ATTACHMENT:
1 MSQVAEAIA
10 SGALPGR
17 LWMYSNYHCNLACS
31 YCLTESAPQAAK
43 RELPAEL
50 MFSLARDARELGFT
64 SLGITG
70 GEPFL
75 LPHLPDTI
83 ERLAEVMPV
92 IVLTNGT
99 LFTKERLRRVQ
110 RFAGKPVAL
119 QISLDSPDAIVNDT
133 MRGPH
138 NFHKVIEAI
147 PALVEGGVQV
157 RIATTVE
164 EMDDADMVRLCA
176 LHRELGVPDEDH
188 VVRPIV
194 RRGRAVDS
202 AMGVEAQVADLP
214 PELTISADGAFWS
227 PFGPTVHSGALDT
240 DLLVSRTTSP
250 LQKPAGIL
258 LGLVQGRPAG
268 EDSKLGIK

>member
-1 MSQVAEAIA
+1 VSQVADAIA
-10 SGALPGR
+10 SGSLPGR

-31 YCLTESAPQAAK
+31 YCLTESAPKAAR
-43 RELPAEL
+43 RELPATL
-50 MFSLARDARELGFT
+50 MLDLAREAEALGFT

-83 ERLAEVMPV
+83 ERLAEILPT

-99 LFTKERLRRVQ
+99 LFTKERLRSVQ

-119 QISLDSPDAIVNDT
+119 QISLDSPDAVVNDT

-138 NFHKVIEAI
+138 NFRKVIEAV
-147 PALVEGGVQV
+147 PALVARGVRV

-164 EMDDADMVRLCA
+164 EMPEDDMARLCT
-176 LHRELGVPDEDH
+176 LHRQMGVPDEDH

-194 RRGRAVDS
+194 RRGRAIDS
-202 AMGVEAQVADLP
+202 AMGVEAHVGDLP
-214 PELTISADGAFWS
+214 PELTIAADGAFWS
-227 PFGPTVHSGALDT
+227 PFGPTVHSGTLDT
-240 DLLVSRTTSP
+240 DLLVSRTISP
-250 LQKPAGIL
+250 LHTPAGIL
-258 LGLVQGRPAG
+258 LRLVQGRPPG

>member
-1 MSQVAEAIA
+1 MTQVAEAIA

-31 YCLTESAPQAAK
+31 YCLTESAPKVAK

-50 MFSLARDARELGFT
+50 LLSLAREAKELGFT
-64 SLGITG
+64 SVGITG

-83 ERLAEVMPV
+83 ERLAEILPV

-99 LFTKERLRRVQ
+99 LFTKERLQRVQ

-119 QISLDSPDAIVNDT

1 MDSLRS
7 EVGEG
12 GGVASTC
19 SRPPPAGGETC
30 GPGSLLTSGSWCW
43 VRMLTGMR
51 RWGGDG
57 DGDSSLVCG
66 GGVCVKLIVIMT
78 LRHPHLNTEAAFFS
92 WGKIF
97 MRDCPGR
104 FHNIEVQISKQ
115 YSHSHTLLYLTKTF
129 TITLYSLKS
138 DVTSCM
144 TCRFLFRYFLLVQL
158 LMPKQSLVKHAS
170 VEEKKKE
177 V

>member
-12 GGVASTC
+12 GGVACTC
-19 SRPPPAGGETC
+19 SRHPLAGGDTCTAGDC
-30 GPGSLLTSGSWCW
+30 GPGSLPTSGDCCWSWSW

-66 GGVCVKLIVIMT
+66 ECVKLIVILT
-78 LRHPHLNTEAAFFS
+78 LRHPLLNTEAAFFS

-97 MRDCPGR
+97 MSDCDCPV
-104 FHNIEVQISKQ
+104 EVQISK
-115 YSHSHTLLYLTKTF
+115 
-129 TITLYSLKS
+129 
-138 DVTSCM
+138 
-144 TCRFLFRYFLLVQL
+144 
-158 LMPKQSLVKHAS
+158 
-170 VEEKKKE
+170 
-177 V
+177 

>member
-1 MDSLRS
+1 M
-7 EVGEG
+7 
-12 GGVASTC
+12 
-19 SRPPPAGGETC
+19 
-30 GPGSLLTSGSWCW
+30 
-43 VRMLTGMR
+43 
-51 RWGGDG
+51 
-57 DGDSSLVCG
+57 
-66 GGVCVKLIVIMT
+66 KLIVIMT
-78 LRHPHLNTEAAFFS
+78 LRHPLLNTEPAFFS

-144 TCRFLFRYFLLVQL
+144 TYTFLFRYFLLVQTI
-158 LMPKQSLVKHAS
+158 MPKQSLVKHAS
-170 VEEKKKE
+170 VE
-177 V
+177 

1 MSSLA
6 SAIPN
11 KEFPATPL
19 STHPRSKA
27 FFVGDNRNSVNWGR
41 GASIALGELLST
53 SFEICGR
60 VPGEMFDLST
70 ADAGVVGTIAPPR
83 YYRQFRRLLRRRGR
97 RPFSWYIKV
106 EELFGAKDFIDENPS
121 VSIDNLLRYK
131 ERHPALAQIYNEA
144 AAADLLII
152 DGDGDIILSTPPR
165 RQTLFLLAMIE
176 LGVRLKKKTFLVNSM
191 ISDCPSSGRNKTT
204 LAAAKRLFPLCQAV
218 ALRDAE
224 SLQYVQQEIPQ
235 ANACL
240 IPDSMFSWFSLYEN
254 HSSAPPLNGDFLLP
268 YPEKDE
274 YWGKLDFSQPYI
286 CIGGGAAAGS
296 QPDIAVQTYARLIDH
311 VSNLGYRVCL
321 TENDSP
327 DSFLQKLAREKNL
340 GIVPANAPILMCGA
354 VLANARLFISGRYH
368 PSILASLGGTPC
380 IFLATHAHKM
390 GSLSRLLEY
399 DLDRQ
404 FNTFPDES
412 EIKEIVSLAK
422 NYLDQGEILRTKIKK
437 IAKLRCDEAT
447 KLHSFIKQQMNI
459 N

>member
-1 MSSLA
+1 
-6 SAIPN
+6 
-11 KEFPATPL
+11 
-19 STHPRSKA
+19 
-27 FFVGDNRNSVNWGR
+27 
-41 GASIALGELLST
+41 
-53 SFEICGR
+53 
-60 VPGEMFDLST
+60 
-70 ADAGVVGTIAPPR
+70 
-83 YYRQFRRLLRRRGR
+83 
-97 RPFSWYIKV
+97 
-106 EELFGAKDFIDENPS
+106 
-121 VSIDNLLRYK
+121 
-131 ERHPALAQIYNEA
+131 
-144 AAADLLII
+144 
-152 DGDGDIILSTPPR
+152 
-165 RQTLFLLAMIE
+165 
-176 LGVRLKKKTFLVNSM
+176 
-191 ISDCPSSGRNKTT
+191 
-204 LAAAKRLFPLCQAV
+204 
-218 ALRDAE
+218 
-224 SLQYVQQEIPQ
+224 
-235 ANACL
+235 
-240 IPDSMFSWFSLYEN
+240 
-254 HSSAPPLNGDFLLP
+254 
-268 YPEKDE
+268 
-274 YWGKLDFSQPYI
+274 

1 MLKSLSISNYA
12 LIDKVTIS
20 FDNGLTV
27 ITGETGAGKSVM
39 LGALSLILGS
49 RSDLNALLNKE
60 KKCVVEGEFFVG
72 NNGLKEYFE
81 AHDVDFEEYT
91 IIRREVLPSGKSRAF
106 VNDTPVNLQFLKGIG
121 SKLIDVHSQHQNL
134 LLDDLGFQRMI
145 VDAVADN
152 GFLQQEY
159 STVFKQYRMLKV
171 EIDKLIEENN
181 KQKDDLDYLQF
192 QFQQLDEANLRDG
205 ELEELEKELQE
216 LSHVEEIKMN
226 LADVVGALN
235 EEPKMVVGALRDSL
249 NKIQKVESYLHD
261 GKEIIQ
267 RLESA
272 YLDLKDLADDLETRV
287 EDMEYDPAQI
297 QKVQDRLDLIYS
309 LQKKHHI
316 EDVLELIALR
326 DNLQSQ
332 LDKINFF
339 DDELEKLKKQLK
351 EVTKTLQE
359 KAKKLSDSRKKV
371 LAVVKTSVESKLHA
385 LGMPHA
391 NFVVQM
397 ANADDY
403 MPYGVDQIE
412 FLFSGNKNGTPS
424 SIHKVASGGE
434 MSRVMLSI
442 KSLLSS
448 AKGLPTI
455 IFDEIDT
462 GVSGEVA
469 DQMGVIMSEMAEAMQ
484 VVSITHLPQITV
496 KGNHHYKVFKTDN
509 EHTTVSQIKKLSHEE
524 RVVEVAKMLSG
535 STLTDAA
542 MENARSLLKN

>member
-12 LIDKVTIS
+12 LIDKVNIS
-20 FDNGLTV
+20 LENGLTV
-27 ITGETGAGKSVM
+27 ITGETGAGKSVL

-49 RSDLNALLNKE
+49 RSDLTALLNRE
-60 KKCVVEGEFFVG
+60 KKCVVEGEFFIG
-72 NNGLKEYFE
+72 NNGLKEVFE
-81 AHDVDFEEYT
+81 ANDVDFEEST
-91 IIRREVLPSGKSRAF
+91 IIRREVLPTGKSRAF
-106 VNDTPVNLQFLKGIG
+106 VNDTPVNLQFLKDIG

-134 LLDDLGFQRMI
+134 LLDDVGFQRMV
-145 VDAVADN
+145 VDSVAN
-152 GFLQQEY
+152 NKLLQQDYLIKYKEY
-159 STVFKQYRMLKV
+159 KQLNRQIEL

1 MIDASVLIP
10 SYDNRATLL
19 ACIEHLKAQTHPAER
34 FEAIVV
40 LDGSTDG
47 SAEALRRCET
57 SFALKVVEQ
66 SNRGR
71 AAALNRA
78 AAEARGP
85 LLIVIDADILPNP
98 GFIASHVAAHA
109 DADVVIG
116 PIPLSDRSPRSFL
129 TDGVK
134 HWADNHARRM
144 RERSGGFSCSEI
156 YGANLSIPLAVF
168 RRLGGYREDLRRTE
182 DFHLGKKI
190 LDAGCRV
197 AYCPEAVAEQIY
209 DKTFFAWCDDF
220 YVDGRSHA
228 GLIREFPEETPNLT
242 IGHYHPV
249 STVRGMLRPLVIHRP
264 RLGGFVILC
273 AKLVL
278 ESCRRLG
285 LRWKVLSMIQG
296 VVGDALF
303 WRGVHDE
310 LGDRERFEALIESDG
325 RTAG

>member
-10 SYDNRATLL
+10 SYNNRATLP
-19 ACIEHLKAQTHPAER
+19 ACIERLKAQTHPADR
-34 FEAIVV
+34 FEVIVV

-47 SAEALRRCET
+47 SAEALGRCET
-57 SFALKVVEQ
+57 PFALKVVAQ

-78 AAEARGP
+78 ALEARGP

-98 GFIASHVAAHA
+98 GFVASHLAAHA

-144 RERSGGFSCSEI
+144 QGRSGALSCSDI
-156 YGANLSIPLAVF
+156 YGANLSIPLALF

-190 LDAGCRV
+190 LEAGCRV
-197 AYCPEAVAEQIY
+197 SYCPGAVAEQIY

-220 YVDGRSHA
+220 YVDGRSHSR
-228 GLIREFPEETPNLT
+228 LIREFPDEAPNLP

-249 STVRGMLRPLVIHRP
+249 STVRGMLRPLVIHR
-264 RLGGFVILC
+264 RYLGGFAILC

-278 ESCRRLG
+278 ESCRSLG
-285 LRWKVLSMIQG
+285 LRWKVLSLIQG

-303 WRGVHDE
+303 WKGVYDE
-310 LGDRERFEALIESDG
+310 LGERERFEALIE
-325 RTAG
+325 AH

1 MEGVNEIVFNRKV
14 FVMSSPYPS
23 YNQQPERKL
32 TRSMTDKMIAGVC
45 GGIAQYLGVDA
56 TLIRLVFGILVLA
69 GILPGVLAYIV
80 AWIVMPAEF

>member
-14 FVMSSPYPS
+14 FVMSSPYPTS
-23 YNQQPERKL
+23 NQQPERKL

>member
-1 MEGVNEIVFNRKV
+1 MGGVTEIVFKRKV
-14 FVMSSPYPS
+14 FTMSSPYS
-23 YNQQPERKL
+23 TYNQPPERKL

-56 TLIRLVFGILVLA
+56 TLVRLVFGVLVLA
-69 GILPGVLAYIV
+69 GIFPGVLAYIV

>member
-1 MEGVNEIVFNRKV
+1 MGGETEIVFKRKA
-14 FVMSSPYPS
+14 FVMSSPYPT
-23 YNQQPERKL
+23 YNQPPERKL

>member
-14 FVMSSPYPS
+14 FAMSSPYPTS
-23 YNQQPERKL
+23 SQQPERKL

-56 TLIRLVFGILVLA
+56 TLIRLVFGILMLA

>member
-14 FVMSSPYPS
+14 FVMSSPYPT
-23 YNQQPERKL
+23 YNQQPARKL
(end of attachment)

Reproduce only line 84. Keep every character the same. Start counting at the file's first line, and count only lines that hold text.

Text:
7 EVGEG